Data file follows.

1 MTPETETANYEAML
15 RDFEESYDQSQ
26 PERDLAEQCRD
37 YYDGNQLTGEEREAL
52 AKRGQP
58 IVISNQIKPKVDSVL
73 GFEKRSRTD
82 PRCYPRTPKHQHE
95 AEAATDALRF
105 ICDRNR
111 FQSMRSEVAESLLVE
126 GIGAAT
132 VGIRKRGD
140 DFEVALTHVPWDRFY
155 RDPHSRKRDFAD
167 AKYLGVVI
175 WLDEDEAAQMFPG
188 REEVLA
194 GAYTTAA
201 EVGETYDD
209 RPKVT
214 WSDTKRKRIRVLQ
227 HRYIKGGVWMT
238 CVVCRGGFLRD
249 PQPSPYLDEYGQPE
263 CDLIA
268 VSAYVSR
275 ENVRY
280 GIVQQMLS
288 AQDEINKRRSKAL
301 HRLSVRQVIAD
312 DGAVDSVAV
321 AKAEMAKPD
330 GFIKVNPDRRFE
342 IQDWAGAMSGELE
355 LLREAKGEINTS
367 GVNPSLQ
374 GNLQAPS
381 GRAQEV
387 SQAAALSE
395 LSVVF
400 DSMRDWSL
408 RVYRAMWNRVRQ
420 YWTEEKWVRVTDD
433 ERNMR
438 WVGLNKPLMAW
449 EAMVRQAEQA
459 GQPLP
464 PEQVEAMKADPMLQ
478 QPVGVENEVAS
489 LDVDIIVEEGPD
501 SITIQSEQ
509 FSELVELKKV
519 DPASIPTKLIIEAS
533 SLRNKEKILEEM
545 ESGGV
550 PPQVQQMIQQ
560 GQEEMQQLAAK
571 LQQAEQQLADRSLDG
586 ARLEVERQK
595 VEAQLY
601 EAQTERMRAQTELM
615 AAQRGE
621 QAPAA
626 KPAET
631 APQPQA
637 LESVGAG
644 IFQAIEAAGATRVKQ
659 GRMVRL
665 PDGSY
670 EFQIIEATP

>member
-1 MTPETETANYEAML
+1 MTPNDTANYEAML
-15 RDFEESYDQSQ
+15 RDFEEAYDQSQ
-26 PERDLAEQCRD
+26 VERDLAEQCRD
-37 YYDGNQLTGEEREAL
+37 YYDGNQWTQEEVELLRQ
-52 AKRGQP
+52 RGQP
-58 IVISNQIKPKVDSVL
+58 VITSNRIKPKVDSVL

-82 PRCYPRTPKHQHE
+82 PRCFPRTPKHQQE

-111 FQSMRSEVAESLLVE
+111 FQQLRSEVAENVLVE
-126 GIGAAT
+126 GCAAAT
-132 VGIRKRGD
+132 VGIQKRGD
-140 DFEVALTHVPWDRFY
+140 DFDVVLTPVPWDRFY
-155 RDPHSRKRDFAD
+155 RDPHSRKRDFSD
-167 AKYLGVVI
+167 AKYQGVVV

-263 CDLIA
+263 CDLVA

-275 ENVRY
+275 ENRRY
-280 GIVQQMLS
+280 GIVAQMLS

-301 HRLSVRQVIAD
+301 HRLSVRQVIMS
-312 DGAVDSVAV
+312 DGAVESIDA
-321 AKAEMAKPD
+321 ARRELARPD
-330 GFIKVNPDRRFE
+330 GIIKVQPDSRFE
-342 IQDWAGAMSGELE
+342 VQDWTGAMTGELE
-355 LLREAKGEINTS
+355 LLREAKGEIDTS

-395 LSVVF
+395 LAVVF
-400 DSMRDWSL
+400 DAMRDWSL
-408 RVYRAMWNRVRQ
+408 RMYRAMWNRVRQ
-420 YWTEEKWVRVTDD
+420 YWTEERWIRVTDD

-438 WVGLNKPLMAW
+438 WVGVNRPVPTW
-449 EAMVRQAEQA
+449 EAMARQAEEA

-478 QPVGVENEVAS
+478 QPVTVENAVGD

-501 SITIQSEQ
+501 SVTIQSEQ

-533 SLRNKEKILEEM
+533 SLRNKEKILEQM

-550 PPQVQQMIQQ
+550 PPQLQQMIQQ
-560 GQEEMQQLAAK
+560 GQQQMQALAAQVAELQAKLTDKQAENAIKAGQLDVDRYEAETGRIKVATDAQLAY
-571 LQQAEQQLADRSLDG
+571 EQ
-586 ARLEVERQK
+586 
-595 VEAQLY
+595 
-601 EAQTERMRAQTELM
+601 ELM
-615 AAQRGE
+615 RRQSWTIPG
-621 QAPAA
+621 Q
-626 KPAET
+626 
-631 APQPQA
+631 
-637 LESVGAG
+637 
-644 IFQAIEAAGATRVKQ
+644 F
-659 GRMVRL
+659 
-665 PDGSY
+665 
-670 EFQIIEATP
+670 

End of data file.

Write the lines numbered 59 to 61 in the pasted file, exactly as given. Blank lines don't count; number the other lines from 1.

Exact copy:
571 LQQAEQQLADRSLDG
586 ARLEVERQK
595 VEAQLY